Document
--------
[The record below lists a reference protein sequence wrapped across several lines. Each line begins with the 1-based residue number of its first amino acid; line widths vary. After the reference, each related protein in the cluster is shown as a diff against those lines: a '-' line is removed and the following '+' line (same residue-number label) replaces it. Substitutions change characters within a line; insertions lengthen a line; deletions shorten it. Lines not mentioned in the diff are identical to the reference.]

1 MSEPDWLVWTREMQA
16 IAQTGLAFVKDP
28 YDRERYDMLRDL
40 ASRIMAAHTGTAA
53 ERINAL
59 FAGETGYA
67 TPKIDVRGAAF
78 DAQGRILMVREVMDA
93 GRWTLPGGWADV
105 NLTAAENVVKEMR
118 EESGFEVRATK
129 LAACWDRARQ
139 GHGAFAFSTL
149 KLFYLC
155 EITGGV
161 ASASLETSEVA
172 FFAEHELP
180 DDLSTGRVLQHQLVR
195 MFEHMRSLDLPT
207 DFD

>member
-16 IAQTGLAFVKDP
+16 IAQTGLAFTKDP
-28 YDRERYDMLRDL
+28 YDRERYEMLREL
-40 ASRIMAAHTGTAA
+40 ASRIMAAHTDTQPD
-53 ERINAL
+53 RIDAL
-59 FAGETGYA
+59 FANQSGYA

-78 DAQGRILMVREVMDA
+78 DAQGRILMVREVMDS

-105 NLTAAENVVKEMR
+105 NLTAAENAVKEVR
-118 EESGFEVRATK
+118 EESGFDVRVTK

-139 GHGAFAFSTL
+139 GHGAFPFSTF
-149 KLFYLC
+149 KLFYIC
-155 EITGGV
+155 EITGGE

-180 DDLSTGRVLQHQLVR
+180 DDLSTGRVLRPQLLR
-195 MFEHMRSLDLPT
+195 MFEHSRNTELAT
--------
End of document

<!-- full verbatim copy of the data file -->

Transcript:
[The record below lists a reference protein sequence wrapped across several lines. Each line begins with the 1-based residue number of its first amino acid; line widths vary. After the reference, each related protein in the cluster is shown as a diff against those lines: a '-' line is removed and the following '+' line (same residue-number label) replaces it. Substitutions change characters within a line; insertions lengthen a line; deletions shorten it. Lines not mentioned in the diff are identical to the reference.]

1 MSEPDWLVWTREMQA
16 IAQTGLAFVKDP
28 YDRERYDMLRDL
40 ASRIMAAHTGTAA
53 ERINAL
59 FAGETGYA
67 TPKIDVRGAAF
78 DAQGRILMVREVMDA
93 GRWTLPGGWADV
105 NLTAAENVVKEMR
118 EESGFEVRATK
129 LAACWDRARQ
139 GHGAFAFSTL
149 KLFYLC
155 EITGGV
161 ASASLETSEVA
172 FFAEHELP
180 DDLSTGRVLQHQLVR
195 MFEHMRSLDLPT
207 DFD

>member
-16 IAQTGLAFVKDP
+16 IAQTGLAFTKDP
-28 YDRERYDMLRDL
+28 YDRERYEMLREL
-40 ASRIMAAHTGTAA
+40 ASRIMAAHTDTQPD
-53 ERINAL
+53 RIDAL
-59 FAGETGYA
+59 FANQSGYA

-78 DAQGRILMVREVMDA
+78 DAQGRILMVREVMDS

-105 NLTAAENVVKEMR
+105 NLTAAENAVKEVR
-118 EESGFEVRATK
+118 EESGFDVRVTK

-139 GHGAFAFSTL
+139 GHGAFPFSTF
-149 KLFYLC
+149 KLFYIC
-155 EITGGV
+155 EITGGE

-180 DDLSTGRVLQHQLVR
+180 DDLSTGRVLRPQLLR
-195 MFEHMRSLDLPT
+195 MFEHSRNTELAT